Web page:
Dust as a conceptual keyword came up again in the talk right after by Sofia Lemos, whose curatorial thinking for her new project in partnership with the Berlin Medicinal Museum turned out to be partly inspired by her encounter with a particular passage of Darwin’s The Voyage of the Beagle (1839). Here, Darwin describes noticing peculiarly fine dust particles coating the scientific equipment of the ship even while navigating thousands of miles away from any major landmasses. Upon collecting the dust and sending it in small parcels to the microbiologist Christian Gottfried Ehrenberg at Humboldt University in Berlin, Darwin learned that this aeolian dust consisted of micro-organic particles—many of which sweet water organism—travelling through the atmosphere between the continents. Interested in the “exhibition-as-research and research-as-exhibition,” Sofia explained the dust as an example for thinking about the relationships between materiality and discourse where “how to see and what to know” becomes an important question.


Image: Dust samples collected by Charles Darwin while navigating on the Atlantic in 1834.

Silvia Franceschini, who was the third presenter in this session, also explored the relationship between civilizational narratives and the rise of the museum, questioning especially the contemporary role of evolution displays and natural history exhibitions more generally. In addition to discussing her own curatorial work, for instance in the framework of the Kiev Biennale and against the background of the current political violence in Ukraine, Silvia presented an interesting case study of one lesser known natural history museum: the State Darwin Museum of Moscow founded in 1907 by Russia’s first taxidermist, Alexander Kohts (1880–1964), and run by himself and his wife, the zoo-psychologist and passionate Darwinian, Nadia Ladygina-Kohts (1890–1963).

Based on the Kohts’s private specimens collection, the Darwin Museum was the first and only natural history museum in Russia and dedicated to illustrating the main principles of the theory of evolution by natural selection. Remarkably, according to this entry in the Encyclopedia of Science and Learning, Ms. Kohts also curated the first-ever exhibition devoted to the evolution of behavior and moreover founded the Zoopsycholoy department at the museum in order to deepen the study of animal cognition.

Regarding our interest in Ape Culture, it is worth re-narrating from Silvia’s presentation that Nadia Kohts conducted a series of experiments on animal learning with an infant chimp named Jony whom the Kohts had adopted and who lived for three years with the couple as their child. The results of living and studying Jony were published in books such as Chimpanzee Cognition (1923) and covered questions and observations regarding emotions, locomotion, bodily expression, reasoning, etc.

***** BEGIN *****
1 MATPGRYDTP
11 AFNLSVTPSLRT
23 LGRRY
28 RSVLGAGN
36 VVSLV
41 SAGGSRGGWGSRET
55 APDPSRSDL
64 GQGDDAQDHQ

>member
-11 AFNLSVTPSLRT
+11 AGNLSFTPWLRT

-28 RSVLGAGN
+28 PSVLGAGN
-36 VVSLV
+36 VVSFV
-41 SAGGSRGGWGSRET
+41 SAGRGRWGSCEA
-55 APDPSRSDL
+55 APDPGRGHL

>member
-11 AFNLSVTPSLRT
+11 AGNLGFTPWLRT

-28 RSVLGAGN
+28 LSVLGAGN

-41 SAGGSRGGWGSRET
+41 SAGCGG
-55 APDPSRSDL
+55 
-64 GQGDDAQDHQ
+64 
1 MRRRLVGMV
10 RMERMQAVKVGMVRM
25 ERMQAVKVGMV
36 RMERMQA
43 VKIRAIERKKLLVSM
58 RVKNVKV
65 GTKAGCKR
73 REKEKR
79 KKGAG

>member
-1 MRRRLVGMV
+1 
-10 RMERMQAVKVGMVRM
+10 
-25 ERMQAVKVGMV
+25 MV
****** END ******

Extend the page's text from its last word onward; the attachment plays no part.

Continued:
Image: Nadia Ladygina-Kohts with chimpanzee Jony. Photograph taken by A. Kohts in 1914; courtesy of the State Darwin Museum in Moscow, Russia.

But it was less the complex familiarities between the larger primates, which occupied and permeated all of the presentations that day. Rather, the main questions and something, which we also discussed together in the wrap-up session, were guided by a desire to find ways so that curatorial research and exhibition making can produce scenarios for “good and bad encounters” and possible futures. However, there was some concern that the exhibition alone—due to its representational character—might be a conservative, possibly limiting format for such experiences. In fact, it was through the recurring metaphor of dust—as well as familiar bodies such as clouds or mist, and their relationships to gradient states of visibility—that someone pushed further: how then can curatorial agency be engaged to confront our inherited civilizational narratives while remaining attentive to the rhythms, iterations, and general movements of the less stable and more minor and dust-like qualities?

In the words of Alfred Russel Wallace: “The overwhelming importance of the small things, and even of the despised things, of our world has never, perhaps, been so strikingly brought home to us as in these recent investigations into the widespread and far-reaching beneficial influences of Atmospheric Dust.”

More reports to follow …

Screen shot 2015-07-13 at 6.15.40 PM

Image: Scirocco dust which had travelled from Genoa to Lyon in 1846 as seen through Prof Ehrenberg’s microscope. Illustration reprinted in Klingan, Scherer, et. al., Grain, Vapor, Ray: Textures of the Anthropocene (2014), 85.










Leave a Reply

Your email address will not be published. Required fields are marked *